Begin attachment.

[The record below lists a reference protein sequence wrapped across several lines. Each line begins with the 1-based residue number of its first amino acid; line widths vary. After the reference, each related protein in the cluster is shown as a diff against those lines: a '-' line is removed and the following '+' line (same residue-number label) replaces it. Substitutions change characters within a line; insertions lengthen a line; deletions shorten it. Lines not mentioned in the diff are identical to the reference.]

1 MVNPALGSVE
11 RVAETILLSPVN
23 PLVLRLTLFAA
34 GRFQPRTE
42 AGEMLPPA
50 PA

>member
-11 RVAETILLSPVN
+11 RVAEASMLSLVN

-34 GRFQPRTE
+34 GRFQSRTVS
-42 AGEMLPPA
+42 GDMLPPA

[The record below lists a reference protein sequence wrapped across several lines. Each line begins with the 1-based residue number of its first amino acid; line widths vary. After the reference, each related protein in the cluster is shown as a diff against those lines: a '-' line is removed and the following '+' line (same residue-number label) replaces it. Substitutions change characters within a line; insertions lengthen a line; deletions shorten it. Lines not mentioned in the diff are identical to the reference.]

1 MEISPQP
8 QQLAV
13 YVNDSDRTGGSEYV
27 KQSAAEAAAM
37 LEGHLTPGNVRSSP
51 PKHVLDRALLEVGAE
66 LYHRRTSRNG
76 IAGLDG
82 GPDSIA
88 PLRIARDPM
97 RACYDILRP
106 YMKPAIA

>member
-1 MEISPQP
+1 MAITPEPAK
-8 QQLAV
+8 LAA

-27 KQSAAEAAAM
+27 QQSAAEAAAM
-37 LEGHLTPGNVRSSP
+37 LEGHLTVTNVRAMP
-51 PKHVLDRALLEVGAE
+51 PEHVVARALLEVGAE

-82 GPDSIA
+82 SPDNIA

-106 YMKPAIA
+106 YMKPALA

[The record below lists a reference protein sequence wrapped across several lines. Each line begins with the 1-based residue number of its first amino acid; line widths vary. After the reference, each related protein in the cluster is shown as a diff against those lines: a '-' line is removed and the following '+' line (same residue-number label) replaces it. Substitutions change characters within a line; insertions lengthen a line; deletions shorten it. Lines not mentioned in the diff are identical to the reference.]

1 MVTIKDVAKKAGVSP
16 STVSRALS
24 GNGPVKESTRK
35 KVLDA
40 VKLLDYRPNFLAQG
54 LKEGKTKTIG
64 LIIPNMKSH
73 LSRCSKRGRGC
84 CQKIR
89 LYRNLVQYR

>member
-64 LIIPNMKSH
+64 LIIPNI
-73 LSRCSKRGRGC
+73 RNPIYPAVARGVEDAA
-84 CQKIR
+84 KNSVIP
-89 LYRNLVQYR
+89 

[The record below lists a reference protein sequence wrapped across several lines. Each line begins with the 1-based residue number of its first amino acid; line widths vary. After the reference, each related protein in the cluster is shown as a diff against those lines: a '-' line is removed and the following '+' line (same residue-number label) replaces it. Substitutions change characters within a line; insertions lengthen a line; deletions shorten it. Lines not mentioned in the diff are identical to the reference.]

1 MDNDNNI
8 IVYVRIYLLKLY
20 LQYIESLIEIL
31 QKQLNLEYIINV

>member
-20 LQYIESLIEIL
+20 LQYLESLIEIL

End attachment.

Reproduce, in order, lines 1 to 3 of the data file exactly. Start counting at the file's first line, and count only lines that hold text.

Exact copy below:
[The record below lists a reference protein sequence wrapped across several lines. Each line begins with the 1-based residue number of its first amino acid; line widths vary. After the reference, each related protein in the cluster is shown as a diff against those lines: a '-' line is removed and the following '+' line (same residue-number label) replaces it. Substitutions change characters within a line; insertions lengthen a line; deletions shorten it. Lines not mentioned in the diff are identical to the reference.]

1 MVNPALGSVE
11 RVAETILLSPVN